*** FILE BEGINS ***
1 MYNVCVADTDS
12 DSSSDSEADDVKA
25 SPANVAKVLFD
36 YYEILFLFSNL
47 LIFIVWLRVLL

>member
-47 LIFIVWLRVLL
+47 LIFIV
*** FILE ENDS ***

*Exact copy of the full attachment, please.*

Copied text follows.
1 MYNVCVADTDS
12 DSSSDSEADDVKA
25 SPANVAKVLFD
36 YYEILFLFSNL
47 LIFIVWLRVLL

>member
-47 LIFIVWLRVLL
+47 LIFIV